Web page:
China has launched eight fighter aircraft into the southwestern part of its air defence identification zone, with Taiwan engaging its air force in response.

The Taiwanese Defence Ministry reported that four Chinese J-16s, four JH-7s and an electronic warfare aircraft were seen flying in the South China Sea near the Taiwan-controlled Pratas Islands. In response, the ministry has issued "radio warnings" and deployed their air defence missile systems to "monitor the activity". China has yet to comment on the actions of its aircraft.

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This comes as tensions worsen between the global superpower and the 25 million-strong island nation. China's increased military activity around the self-governed country is believed to be in response to Taiwan announcing a new defence Minister and intelligence chief, placing Chiu Kuo-cheng, a graduate of the US Army War College, as their new National Security Bureau Director-General. In recent months, President Tsai Ing-wen has also made a move to boost Taiwan's defence capabilities, including an improved weapons-design ability, as well as launching an advanced, missile-laden warship and commissioning a new mine-layer.

 

A COMPLICATED HISTORY

Historically, the relationship between China and Taiwan has been precarious. Officially known as the Republic of China (ROC), Taiwan has been governed separately from China since 1949, however the People's Republic of China (PRC) still regards the island nation as a province of the mainland.

Despite this calls for Taiwan's independence have been growing, with the country boasting its own constitution and democratically-elected leaders. It's worth noting that President Tsai - who leads the Democratic Progressive Party (DPP) - also supports the country's independence from China.

The PRC, however, is highly resistant to Taiwan's independence. Last month China's defence ministry spokesman Wu Qian defended the country's decision to fly warplanes near the island as "necessary actions to address the current security situation" and "safeguard national sovereignty and security".

"They are a solemn response to external interference and provocations by 'Taiwan independence' forces," he said

"We warn those 'Taiwan independence' elements - those who play with fire will burn themselves, and Taiwan independence means war."

 

 

THE US FACTOR

Taiwan's continued support from the United States has also increased geopolitical anxieties. Recently, the Council on Foreign Relations' (CFR) annual Preventive Priorities Survey escalating the battle between the US and China over Taiwan to a "top-tier conflict," the first in the survey's 13-year history.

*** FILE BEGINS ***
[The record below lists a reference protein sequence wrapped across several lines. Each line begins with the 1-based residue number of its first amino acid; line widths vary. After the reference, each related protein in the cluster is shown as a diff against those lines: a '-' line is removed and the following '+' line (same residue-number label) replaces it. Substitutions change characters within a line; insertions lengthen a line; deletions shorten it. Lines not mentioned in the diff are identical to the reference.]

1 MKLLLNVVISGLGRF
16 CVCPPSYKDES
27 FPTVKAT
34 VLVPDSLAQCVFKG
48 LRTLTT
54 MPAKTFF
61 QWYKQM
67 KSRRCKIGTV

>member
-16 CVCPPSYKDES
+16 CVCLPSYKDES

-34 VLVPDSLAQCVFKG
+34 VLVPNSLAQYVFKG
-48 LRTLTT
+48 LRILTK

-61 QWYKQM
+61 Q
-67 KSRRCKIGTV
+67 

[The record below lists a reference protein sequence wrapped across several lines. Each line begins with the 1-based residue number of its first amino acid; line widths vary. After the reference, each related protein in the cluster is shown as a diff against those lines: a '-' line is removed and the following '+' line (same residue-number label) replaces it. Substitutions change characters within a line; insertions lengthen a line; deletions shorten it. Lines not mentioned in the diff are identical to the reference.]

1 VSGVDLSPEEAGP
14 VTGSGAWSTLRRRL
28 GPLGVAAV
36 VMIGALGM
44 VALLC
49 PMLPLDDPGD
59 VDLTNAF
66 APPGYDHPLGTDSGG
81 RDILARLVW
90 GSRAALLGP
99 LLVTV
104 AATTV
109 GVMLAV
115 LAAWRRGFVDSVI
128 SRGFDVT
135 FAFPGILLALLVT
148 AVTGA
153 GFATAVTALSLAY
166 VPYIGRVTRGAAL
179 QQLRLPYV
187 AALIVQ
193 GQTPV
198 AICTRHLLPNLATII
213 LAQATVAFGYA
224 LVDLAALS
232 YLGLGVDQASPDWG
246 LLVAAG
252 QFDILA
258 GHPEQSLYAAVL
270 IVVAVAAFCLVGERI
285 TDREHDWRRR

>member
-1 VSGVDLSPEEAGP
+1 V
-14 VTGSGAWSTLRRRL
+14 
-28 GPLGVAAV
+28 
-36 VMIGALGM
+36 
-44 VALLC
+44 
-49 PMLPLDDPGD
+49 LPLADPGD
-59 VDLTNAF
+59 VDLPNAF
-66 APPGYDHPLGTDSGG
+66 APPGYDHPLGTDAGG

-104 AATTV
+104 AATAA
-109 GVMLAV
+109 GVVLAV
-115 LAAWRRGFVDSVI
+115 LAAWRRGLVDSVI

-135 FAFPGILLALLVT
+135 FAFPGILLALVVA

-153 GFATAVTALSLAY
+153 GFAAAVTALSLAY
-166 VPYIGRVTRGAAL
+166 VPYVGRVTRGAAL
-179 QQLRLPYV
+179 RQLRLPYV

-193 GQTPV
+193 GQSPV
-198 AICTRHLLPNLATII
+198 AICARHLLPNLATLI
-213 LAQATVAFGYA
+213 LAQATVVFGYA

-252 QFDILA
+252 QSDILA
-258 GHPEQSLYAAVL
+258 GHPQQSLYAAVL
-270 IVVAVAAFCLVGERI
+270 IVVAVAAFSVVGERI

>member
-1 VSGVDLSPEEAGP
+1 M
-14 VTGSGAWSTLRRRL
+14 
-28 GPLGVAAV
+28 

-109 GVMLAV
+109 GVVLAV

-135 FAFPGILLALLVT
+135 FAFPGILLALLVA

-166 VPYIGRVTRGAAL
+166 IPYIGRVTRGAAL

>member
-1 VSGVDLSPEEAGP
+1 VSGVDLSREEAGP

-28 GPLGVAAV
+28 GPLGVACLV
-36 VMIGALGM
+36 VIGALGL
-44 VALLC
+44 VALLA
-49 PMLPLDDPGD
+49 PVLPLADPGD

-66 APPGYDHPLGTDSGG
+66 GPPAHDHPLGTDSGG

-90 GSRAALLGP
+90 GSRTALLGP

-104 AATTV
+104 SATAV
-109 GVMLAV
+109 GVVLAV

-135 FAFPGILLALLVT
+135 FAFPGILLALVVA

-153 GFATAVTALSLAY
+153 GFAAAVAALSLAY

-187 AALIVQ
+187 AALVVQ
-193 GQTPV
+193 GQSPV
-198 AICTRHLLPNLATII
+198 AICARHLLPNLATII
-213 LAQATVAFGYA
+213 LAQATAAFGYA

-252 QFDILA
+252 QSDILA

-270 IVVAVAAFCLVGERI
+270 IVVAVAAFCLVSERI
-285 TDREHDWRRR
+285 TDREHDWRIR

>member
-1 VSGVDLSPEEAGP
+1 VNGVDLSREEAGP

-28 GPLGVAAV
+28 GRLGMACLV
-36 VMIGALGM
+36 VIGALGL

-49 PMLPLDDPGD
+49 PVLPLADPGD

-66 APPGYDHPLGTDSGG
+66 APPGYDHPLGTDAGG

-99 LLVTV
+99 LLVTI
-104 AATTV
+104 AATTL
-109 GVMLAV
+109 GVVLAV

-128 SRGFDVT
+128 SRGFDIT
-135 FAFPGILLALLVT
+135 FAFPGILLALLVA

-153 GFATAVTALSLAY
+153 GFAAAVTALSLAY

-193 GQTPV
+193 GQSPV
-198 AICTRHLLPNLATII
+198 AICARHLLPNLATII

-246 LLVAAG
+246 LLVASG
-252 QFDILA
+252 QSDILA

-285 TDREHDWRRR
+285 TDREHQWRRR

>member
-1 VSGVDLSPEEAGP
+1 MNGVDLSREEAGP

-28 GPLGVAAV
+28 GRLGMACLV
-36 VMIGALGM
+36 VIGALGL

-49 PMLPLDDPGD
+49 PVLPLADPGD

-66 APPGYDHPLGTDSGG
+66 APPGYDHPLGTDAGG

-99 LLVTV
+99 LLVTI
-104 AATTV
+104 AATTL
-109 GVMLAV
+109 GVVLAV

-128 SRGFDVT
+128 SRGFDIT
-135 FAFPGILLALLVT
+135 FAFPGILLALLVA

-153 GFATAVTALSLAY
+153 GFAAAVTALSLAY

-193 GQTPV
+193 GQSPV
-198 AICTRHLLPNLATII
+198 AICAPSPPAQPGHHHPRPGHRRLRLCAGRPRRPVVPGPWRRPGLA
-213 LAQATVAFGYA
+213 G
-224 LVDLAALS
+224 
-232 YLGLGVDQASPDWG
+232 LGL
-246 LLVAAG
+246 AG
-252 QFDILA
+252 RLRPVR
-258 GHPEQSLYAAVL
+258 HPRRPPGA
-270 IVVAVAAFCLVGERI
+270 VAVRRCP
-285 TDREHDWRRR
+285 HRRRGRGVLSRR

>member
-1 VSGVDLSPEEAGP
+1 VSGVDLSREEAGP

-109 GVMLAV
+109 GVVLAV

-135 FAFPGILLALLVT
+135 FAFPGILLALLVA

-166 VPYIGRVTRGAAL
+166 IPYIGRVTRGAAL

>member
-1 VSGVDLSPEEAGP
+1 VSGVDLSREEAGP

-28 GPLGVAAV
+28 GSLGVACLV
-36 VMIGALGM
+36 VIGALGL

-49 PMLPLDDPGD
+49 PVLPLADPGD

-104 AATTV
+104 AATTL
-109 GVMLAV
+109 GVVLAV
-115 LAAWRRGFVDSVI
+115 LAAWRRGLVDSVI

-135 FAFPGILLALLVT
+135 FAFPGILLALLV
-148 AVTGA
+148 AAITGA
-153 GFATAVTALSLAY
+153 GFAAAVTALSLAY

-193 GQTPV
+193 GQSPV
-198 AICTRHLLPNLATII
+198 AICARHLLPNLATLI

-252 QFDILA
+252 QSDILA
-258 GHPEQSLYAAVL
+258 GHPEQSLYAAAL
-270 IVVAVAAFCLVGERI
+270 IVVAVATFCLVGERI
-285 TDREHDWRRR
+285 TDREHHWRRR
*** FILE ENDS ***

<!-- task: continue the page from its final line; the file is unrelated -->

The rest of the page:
The report highlighted fears that an armed military confrontation could occur in the South China Sea - where Taiwan is located. In January 2021, the US released a declassified White House document which shared their support to defend Taiwan if the country were to be attacked by China.

"The United States has a long history of fighting back against repressive regimes on behalf of those who value freedom and openness," said National Security Adviser Robert O'Brien.
"As the world's largest economy, with the strongest military and a vibrant democracy, it is incumbent on the United States to lead from the front."

Official communications from the US State Department have also chided Beijing for its "ongoing attempts to intimidate … Taiwan," with spokesman for the department saying that US' backing of Taiwan was "rock solid".

"We urge Beijing to cease its military, diplomatic, and economic pressure against Taiwan and instead engage in meaningful dialogue with Taiwan's democratically elected representatives," he said.

 

HOW DOES THIS IMPACT AUSTRALIA?

And while the Preventive Priorities report stated that the likelihood of a clash is lower "this year than in 2020," any possibly conflict could leave Australia exposed. As a well-documented ally of the US, Australia's involvement in a potential conflict is high.

Previously speaking to news.com.au, Justin Hastings, a professor in International Relations at the University of Sydney said that the "rapidly" changing and unpredictable tensions between China and Taiwan is cause for concern. In the event of an armed conflict, he said that Australia would like support the US indirectly and potential serve as a "launching point" for American troops and weapons".

"A military attack against Taiwan would not be in Australia's interests - it would be a stark problem for Australia and would almost certainly shut down a route through the South China Sea," he said.

 

Originally published as China launches jets as dispute escalates